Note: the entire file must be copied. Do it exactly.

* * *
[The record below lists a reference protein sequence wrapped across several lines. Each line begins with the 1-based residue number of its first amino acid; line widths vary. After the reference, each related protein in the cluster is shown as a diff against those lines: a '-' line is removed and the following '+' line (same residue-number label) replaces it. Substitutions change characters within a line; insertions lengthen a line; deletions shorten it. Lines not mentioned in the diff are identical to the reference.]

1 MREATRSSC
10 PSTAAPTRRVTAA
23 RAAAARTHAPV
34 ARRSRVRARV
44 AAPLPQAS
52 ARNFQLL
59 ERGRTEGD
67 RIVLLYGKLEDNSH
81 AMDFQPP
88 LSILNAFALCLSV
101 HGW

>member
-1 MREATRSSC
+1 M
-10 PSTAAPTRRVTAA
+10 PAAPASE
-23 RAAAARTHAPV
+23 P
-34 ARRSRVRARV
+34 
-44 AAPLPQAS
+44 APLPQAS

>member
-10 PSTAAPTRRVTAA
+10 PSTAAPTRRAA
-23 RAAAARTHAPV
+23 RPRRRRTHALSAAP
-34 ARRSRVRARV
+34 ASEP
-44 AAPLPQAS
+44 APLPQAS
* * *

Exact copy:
[The record below lists a reference protein sequence wrapped across several lines. Each line begins with the 1-based residue number of its first amino acid; line widths vary. After the reference, each related protein in the cluster is shown as a diff against those lines: a '-' line is removed and the following '+' line (same residue-number label) replaces it. Substitutions change characters within a line; insertions lengthen a line; deletions shorten it. Lines not mentioned in the diff are identical to the reference.]

1 MREATRSSC
10 PSTAAPTRRVTAA
23 RAAAARTHAPV
34 ARRSRVRARV
44 AAPLPQAS
52 ARNFQLL
59 ERGRTEGD
67 RIVLLYGKLEDNSH
81 AMDFQPP
88 LSILNAFALCLSV
101 HGW

>member
-1 MREATRSSC
+1 M
-10 PSTAAPTRRVTAA
+10 PAAPASE
-23 RAAAARTHAPV
+23 P
-34 ARRSRVRARV
+34 
-44 AAPLPQAS
+44 APLPQAS

>member
-10 PSTAAPTRRVTAA
+10 PSTAAPTRRAA
-23 RAAAARTHAPV
+23 RPRRRRTHALSAAP
-34 ARRSRVRARV
+34 ASEP
-44 AAPLPQAS
+44 APLPQAS